“The Telephone” is a moody, atmospheric mini-gialli that functions as a great introduction to the stylish world of Mario Bava’s film making. In some ways, I feel like this part of the film with its jazzy score, moody lighting, and beautiful women foretell of Bava’s stylish 1964 film Blood and BlackLace. This is segment is truely Hitchcockian, but coupled with the Italian bent for sleaze that makes everything better. It doesn’t hurt that both women are absolute beauties either. It’s a wonderfully filmed story that hints at the direction Bava’s work would take.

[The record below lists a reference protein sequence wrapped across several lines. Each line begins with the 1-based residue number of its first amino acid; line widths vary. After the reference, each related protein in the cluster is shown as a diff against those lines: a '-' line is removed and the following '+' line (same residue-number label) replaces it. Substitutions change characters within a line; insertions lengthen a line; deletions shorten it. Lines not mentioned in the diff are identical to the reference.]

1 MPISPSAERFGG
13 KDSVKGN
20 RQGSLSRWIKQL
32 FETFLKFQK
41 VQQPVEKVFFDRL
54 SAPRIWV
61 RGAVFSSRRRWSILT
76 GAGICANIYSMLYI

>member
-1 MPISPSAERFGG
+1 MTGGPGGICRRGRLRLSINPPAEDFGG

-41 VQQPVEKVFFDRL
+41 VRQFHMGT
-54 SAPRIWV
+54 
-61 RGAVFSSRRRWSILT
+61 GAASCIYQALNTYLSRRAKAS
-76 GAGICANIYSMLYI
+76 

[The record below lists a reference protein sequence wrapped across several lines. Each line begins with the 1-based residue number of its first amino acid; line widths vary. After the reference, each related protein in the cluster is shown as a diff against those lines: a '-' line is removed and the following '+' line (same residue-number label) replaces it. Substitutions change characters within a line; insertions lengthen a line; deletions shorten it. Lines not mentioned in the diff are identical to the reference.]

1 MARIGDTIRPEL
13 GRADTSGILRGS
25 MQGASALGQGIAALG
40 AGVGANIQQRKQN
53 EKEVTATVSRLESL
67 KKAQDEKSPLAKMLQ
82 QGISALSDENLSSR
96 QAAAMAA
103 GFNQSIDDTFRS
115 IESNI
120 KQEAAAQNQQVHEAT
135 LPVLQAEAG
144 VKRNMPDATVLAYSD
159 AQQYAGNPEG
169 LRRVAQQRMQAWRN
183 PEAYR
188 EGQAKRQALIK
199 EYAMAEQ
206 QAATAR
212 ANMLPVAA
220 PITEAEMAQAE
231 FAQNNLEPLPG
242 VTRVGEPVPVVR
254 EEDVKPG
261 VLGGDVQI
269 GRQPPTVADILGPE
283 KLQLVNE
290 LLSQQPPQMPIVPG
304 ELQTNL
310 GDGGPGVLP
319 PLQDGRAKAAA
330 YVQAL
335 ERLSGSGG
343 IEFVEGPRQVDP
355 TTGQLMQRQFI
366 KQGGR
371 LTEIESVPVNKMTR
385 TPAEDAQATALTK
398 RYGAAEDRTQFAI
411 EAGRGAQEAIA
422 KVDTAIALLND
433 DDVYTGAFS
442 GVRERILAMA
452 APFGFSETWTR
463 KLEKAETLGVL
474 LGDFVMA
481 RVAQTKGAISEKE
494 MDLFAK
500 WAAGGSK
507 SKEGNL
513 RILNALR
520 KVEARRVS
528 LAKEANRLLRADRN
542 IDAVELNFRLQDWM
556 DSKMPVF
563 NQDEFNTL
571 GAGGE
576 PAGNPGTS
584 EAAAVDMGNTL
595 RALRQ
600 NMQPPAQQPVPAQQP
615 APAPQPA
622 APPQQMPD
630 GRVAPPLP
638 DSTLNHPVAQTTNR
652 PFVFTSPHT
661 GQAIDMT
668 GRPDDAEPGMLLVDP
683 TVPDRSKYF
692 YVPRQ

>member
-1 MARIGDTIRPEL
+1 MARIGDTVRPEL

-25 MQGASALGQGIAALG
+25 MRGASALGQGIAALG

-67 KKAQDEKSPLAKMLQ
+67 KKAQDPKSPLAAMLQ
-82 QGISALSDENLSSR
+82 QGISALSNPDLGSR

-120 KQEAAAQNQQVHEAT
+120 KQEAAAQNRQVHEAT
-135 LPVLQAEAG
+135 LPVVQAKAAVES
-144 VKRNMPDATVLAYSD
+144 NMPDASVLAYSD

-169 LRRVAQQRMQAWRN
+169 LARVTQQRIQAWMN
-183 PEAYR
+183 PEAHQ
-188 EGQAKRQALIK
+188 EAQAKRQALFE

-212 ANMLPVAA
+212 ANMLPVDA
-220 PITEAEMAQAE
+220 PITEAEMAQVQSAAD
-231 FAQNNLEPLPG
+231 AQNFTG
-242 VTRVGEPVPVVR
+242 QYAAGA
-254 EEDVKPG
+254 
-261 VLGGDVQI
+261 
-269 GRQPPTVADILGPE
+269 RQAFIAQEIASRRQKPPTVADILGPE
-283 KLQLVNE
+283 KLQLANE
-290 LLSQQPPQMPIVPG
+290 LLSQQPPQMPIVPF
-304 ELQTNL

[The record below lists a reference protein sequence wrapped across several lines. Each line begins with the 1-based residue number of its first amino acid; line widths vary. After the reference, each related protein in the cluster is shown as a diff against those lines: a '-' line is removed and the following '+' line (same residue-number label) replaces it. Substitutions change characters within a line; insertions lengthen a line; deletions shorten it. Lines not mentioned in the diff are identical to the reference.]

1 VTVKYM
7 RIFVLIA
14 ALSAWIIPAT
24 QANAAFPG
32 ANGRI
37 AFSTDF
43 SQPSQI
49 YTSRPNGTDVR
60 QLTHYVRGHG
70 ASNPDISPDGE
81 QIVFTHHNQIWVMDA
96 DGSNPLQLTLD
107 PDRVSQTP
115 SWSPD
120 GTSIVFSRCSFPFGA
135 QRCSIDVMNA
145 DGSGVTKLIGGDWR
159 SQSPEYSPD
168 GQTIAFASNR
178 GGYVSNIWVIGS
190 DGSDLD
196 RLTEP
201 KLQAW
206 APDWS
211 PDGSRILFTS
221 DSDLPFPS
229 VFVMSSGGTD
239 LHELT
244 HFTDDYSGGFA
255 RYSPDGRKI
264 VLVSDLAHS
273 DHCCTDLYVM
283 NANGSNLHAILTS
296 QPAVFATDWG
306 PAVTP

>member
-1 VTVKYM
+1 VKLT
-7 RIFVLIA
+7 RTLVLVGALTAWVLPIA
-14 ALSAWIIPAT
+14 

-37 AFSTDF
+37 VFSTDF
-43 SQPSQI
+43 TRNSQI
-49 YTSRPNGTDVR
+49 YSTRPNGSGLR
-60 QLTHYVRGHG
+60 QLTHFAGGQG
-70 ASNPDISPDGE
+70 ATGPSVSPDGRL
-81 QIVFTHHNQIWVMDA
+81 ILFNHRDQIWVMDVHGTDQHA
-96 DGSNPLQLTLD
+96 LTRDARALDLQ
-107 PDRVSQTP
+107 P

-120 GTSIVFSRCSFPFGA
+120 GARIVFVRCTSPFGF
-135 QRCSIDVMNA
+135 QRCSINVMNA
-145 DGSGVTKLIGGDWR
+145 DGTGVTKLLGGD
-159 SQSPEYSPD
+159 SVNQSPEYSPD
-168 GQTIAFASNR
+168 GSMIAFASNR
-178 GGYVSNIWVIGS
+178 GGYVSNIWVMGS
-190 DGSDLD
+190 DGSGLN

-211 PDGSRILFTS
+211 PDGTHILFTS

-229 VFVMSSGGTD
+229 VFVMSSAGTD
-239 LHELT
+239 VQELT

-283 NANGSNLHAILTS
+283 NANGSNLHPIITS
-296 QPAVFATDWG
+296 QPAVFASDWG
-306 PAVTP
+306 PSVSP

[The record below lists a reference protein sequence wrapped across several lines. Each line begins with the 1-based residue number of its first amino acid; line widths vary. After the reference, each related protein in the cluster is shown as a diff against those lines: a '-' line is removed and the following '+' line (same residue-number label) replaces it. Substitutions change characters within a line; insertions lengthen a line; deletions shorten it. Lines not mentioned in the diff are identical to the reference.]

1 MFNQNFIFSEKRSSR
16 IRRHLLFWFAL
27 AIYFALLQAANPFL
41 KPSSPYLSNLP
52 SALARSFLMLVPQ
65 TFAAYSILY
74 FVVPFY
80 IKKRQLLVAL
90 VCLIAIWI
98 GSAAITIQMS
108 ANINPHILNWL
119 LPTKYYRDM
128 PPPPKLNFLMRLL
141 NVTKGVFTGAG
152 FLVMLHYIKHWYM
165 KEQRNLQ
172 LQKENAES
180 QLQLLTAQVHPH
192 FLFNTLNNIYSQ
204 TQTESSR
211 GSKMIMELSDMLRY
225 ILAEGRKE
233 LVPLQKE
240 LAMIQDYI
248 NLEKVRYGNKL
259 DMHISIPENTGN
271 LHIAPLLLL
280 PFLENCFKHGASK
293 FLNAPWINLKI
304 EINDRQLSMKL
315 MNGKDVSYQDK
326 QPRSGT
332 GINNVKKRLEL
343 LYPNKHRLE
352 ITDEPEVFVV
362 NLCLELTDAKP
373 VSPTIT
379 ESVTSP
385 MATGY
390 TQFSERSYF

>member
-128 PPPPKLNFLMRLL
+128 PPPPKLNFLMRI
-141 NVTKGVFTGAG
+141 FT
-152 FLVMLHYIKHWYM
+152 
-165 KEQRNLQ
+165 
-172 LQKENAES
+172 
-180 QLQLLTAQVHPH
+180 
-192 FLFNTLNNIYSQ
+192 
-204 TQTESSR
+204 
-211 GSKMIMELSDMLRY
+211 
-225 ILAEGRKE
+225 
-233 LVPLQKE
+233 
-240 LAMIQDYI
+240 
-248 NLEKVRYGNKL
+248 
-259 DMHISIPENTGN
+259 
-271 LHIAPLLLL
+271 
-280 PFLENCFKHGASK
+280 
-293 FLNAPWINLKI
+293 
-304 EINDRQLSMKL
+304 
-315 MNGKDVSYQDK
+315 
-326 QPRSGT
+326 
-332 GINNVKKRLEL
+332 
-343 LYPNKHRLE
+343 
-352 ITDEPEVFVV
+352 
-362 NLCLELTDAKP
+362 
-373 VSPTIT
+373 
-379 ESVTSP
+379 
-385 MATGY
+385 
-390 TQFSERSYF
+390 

The next segment is “The Wuderlack“, based on the story La famille du Vourdalak (Family of the Vourdalak) by Leo Tolstoy. As in Tolstoy’s tale, a traveler ends up in a small village just as their father, Gorcha (Boris Karloff) has gone off to fight a criminal named Ailbeck. Before he left, he warned them that if he did not return in five days, he would become infected with the blood curse wuderlack (a.k.a vampirism). In exactly five days, Gorcha does return, but he is a haggard, changed man. The family must decide what to do with Gorcha before he gets a chance to do all of them in.